Sunday, 21 Jul 2024

BWF Olympics: Para Badminton Returns with a Bang

The Para badminton community is thrilled with the news that the first tournament, the Sheikh Hamdan bin Al Rashid Maktoum Dubai Para Badminton International 2021, is back after a long hiatus due to COVID-19. From March 30th to April 4th, more than 130 players from 27 countries gathered at the Shahab Al Ahli Stadium in Dubai, a familiar venue for many of them.

Since January 1st, 2019, players have been earning points in BWF sanctioned tournaments to secure their positions in the Race to Tokyo rankings. However, last year, all events were put on hold due to the pandemic, causing a halt in the qualification process. Although Dubai did not offer any Paralympic qualifying points, the tournament served as a positive step towards a return to competition.

Players expressed their satisfaction with the professional organization of the event, which made them feel almost normal again. France’s David Toupe shared his experience, saying, “Everything looks professionally organized, it almost feels normal. I don’t feel stressed to be back.”

Strict adherence to social distancing and safety protocols allowed the players to feel comfortable and safe throughout the competition. The level of play was exceptional, with even the lower-ranked athletes showcasing their skills and determination. India emerged as the dominant force, securing 21 medals, including five gold, six silver, and ten bronze. France also performed admirably, securing four gold, two silver, and three bronze medals.

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The tournament witnessed some surprising triumphs as well. Ukraine’s Oksana Kozyna couldn’t believe her victory against SL3 world champion Manasi Girishchandra Joshi from India. Malaysian players Muhammad Ikhwan Ramli and Noor Azwan Noorlan were overjoyed with their respective gold medal in men’s singles and bronze medal in men’s doubles.

Effective communication played a crucial role in the success of several doubles partnerships. Russian player Tatiana Gureeva, who won the WH1-WH2 mixed doubles gold with India’s Prem Kumar Ale, emphasized the importance of understanding each other despite the language barrier.

The Dubai event also provided an opportunity for first-time participants to gain valuable experience. Edwin Muruah Mwangi from team Kenya expressed his gratitude for the eye-opening experience, stating, “It’s such a good eye-opener for our team, to play in their first international event, learn from other coaches and players, and see how tournaments are organized.”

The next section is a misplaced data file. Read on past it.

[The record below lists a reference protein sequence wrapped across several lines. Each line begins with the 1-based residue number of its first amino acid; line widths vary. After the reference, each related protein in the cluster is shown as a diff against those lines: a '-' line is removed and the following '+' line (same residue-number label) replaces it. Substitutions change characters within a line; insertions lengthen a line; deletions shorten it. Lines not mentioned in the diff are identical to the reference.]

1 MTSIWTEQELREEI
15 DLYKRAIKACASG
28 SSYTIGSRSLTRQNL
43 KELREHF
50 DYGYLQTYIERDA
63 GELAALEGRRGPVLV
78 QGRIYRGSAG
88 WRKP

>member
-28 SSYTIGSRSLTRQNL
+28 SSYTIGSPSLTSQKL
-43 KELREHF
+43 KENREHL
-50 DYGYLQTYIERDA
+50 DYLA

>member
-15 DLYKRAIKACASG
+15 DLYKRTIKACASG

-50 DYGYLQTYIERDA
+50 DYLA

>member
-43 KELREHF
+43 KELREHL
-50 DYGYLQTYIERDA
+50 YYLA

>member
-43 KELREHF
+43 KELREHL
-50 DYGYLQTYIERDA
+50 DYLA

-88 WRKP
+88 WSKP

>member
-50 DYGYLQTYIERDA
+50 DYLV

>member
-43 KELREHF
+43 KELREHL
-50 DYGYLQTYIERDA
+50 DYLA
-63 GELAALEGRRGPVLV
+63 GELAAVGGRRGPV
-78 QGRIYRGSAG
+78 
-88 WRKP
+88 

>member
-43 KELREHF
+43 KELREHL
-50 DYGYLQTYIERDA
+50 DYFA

With only one more tournament remaining for players to earn Paralympic qualifying points, namely the Spanish Para Badminton International in May, the Dubai tournament served as a platform for overall evaluation. Referee Julien Nys from Belgium summed up the event by saying, “There was excitement all around. Not just the players but officials too, and the organizers have done well to ensure this event ran smoothly. There are many learning points we can take to the next tournaments, but it’s been a good week.”

FAQs

Q: What was the first tournament back for Para badminton after the COVID-19 hiatus?

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A: The first tournament back for Para badminton after the COVID-19 hiatus was the Sheikh Hamdan bin Al Rashid Maktoum Dubai Para Badminton International 2021.

Q: How many players from how many countries participated in the Dubai tournament?

A: More than 130 players from 27 countries participated in the Dubai tournament.

Q: Did the Dubai tournament offer any Paralympic qualifying points?

A: No, the Dubai tournament did not offer any Paralympic qualifying points, but it served as a positive step towards a return to competition.

Summary

The Para badminton community rejoiced as the first tournament, the Sheikh Hamdan bin Al Rashid Maktoum Dubai Para Badminton International 2021, marked the return of the sport after the COVID-19 disruption. Over 130 players from 27 countries gathered in Dubai, showcasing their skills and determination. With a focus on safety and adherence to protocols, the tournament allowed players to perform at their best. India and France emerged as the top-performing nations, securing multiple medals. Surprising victories, excellent communication, and opportunities for newcomers were some of the highlights of this event. With one more tournament left for Paralympic qualifying points, the Dubai tournament offers valuable insights for future competitions.